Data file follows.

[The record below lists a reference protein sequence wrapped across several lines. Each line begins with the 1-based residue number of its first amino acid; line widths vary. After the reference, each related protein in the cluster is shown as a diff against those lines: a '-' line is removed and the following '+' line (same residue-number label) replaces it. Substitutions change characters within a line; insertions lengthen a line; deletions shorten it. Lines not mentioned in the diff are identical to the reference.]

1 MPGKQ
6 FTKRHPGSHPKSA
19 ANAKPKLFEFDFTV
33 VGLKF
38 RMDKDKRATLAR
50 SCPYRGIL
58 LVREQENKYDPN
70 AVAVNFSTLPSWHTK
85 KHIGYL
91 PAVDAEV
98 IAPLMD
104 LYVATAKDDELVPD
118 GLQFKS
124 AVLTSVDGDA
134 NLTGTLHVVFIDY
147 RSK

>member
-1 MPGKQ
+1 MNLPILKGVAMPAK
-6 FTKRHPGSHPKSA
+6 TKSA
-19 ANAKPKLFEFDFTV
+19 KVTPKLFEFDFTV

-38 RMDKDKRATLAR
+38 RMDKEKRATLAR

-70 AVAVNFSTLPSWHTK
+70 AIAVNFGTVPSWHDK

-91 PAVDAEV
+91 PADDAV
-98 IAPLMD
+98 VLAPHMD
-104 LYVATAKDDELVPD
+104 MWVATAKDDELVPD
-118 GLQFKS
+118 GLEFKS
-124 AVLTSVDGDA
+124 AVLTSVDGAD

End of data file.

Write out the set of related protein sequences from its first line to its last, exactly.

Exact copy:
[The record below lists a reference protein sequence wrapped across several lines. Each line begins with the 1-based residue number of its first amino acid; line widths vary. After the reference, each related protein in the cluster is shown as a diff against those lines: a '-' line is removed and the following '+' line (same residue-number label) replaces it. Substitutions change characters within a line; insertions lengthen a line; deletions shorten it. Lines not mentioned in the diff are identical to the reference.]

1 MPGKQ
6 FTKRHPGSHPKSA
19 ANAKPKLFEFDFTV
33 VGLKF
38 RMDKDKRATLAR
50 SCPYRGIL
58 LVREQENKYDPN
70 AVAVNFSTLPSWHTK
85 KHIGYL
91 PAVDAEV
98 IAPLMD
104 LYVATAKDDELVPD
118 GLQFKS
124 AVLTSVDGDA
134 NLTGTLHVVFIDY
147 RSK

>member
-1 MPGKQ
+1 MNLPILKGVAMPAK
-6 FTKRHPGSHPKSA
+6 TKSA
-19 ANAKPKLFEFDFTV
+19 KVTPKLFEFDFTV

-38 RMDKDKRATLAR
+38 RMDKEKRATLAR

-70 AVAVNFSTLPSWHTK
+70 AIAVNFGTVPSWHDK

-91 PAVDAEV
+91 PADDAV
-98 IAPLMD
+98 VLAPHMD
-104 LYVATAKDDELVPD
+104 MWVATAKDDELVPD
-118 GLQFKS
+118 GLEFKS
-124 AVLTSVDGDA
+124 AVLTSVDGAD